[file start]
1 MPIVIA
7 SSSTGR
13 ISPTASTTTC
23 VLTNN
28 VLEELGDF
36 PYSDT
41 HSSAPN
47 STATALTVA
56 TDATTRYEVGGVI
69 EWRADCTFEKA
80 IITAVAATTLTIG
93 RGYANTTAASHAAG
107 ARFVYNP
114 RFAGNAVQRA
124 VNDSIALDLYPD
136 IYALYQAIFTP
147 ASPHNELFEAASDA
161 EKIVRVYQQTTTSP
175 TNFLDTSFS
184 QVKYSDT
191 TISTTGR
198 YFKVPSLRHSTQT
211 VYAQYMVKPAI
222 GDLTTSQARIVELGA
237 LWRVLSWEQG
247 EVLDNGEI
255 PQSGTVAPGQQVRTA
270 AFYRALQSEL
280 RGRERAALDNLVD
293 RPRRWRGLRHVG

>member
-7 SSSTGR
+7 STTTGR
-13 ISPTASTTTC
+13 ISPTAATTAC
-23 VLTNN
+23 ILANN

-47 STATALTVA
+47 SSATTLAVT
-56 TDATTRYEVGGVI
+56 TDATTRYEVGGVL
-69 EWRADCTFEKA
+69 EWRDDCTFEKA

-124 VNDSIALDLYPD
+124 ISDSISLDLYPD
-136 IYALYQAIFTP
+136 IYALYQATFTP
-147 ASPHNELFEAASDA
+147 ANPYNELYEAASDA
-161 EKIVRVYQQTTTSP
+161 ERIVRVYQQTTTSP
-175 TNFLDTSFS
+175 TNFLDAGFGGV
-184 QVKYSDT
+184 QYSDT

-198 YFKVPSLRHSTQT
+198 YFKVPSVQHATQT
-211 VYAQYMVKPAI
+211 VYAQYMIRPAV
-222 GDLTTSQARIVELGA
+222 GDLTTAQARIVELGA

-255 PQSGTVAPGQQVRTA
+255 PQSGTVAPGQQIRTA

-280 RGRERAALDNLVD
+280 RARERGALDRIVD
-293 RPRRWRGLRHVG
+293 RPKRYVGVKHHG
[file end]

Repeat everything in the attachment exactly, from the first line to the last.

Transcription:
1 MPIVIA
7 SSSTGR
13 ISPTASTTTC
23 VLTNN
28 VLEELGDF
36 PYSDT
41 HSSAPN
47 STATALTVA
56 TDATTRYEVGGVI
69 EWRADCTFEKA
80 IITAVAATTLTIG
93 RGYANTTAASHAAG
107 ARFVYNP
114 RFAGNAVQRA
124 VNDSIALDLYPD
136 IYALYQAIFTP
147 ASPHNELFEAASDA
161 EKIVRVYQQTTTSP
175 TNFLDTSFS
184 QVKYSDT
191 TISTTGR
198 YFKVPSLRHSTQT
211 VYAQYMVKPAI
222 GDLTTSQARIVELGA
237 LWRVLSWEQG
247 EVLDNGEI
255 PQSGTVAPGQQVRTA
270 AFYRALQSEL
280 RGRERAALDNLVD
293 RPRRWRGLRHVG

>member
-7 SSSTGR
+7 STTTGR
-13 ISPTASTTTC
+13 ISPTAATTAC
-23 VLTNN
+23 ILANN

-47 STATALTVA
+47 SSATTLAVT
-56 TDATTRYEVGGVI
+56 TDATTRYEVGGVL
-69 EWRADCTFEKA
+69 EWRDDCTFEKA

-124 VNDSIALDLYPD
+124 ISDSISLDLYPD
-136 IYALYQAIFTP
+136 IYALYQATFTP
-147 ASPHNELFEAASDA
+147 ANPYNELYEAASDA
-161 EKIVRVYQQTTTSP
+161 ERIVRVYQQTTTSP
-175 TNFLDTSFS
+175 TNFLDAGFGGV
-184 QVKYSDT
+184 QYSDT

-198 YFKVPSLRHSTQT
+198 YFKVPSVQHATQT
-211 VYAQYMVKPAI
+211 VYAQYMIRPAV
-222 GDLTTSQARIVELGA
+222 GDLTTAQARIVELGA

-255 PQSGTVAPGQQVRTA
+255 PQSGTVAPGQQIRTA

-280 RGRERAALDNLVD
+280 RARERGALDRIVD
-293 RPRRWRGLRHVG
+293 RPKRYVGVKHHG